The Journal of Clinical Ethics
Ethically Optimal Interventions with Impaired Patients
Edmund G. Howe
The Journal of Clinical Ethics 25, no. 1 (Spring 2014): 3-12.
It may be difficult to imagine having a severe impairment such as quadriplegia or being dependent on a respirator. There is evidence that when careproviders make treatment decisions for patients who are in these situations, we imagine the patients are worse-off than they report they areómost patients with even very severe impairments report that they greatly value being alive. This misperception may cause us to make treatment decisions for patients with impairments that we might not make for other patients. In this article I describe how to provide better care for patients who have impairments. This includes not presupposing that the patientsí quality of life is decreased, considering with patients how outside factors may be limiting their functioning, and seeking to help offset these factors, if we can, when they exist, to avoid allowing patientsí impairments to result in their being truly "disabled."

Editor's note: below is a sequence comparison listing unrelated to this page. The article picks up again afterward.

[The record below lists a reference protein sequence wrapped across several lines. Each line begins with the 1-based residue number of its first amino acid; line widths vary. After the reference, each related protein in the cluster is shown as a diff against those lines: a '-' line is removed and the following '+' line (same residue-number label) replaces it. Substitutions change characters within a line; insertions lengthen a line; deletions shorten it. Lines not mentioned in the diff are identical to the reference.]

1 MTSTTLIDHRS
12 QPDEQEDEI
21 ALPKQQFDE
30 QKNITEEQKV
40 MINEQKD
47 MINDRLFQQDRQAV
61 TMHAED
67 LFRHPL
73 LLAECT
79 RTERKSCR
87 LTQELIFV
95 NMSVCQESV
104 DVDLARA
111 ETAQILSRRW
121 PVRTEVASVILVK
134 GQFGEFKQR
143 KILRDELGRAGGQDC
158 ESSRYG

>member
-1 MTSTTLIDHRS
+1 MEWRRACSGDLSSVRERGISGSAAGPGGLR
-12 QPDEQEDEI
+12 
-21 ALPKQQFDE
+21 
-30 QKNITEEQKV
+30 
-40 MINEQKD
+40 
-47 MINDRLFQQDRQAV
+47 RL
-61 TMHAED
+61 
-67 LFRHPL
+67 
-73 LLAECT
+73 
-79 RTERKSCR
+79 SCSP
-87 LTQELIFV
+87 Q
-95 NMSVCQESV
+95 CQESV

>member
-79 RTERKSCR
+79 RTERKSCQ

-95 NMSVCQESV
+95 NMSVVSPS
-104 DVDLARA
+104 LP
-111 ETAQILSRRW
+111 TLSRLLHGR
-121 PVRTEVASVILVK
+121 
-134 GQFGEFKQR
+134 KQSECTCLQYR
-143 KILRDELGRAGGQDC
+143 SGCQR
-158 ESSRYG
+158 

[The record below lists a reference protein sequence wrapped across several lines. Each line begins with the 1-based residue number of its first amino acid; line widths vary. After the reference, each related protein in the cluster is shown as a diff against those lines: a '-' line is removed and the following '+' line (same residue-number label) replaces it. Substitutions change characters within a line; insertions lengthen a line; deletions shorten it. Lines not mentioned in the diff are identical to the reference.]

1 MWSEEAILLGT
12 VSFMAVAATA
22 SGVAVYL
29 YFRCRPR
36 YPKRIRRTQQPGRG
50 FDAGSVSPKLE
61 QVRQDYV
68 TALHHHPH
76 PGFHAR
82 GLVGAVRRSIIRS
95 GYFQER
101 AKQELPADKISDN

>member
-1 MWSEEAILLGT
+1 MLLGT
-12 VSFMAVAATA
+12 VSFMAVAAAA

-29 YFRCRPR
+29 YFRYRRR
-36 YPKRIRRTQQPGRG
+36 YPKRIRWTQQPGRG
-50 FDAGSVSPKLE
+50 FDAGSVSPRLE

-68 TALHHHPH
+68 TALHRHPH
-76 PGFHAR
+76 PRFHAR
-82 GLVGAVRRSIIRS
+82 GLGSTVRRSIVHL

Purchasers receive a full-text .pdf file of the article to view, download, and/or print. Access to the .pdf will end when the purchaser closes the .pdf.
Click here to return to The Journal of Clinical Ethics home page.